There are lots of different VC papers available. All paper manufacturers have them. You can buy resin-coated papers,
fiber-based papers, warmtone papers, cooltone papers, matte, semimatte, or gloss.
Even so, graded papers are still made, partly for technical reasons--some heavily textured papers are not VC, for example, because the emulsion coats unevenly--and partly because some photographers prefer them, even though the quality of VC paper caught up with graded many years ago.
Partly, too, it is for Grade 5. I keep a box of Ilford Ilfospeed Grade 5 for when I need all the contrast I can get; for example, when I am printing very old negatives which have not been properly stored. I can gain almost a full contrast grade by using this instead of my usual Ilford Multigrade Warmtone paper. If I then develop it in Tetenal Dokumol developer I can get perhaps another 1/4 grade. A box of Grade 5 has a shelf life of years, so if I don't use it up very fast it is not a problem.
And then there are also those for whom the whip-and-chair approach is the only way to make prints. Through endless testing they manage to tame all their negatives so that they print perfectly on Grade 2 every time--except that usually they don't. Couldn't that sky benefit from a short burn at a lower contrast? Might not another 1/4 grade of contrast add "sparkle"? Why limit yourself?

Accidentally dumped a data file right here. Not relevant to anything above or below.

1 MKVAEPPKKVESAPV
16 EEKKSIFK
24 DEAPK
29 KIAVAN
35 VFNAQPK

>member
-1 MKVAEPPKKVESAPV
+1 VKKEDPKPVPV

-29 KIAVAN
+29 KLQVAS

Developing all your images so that they print perfectly on Grade 2 is hard enough even when using single sheets of cut film: for example, the negative for Ansel Adam's famous "Moonrise, Hernandez" was water-bath developed and then locally intensified. It's probably a little easier if you always shoot in the studio under controlled lighting, but anyone shooting 35mm film or roll film of different subjects under different lighting conditions cannot by definition have every single negative print perfectly on a single grade. At this point, VC paper is the perfect solution.
VC Without Filters
It is generally reckoned that if you print on VC paper without VC filtration you will get Grade 2. With my Meopta Meograde head, and Ilford Multigrade Warmtone paper, I would say that it is more like Grade 13/4, though I don't have the equipment to test it precisely: certainly, a Grade 2 filter gives more contrast than no filtration, though you have to allow for the difference in exposure. I found that the print with the filter needed about 3/4 stop more exposure than the print without; the exact difference depends on which tone (highlight, mid tone, shadow) you are trying to match. Try it for yourself to see what happens.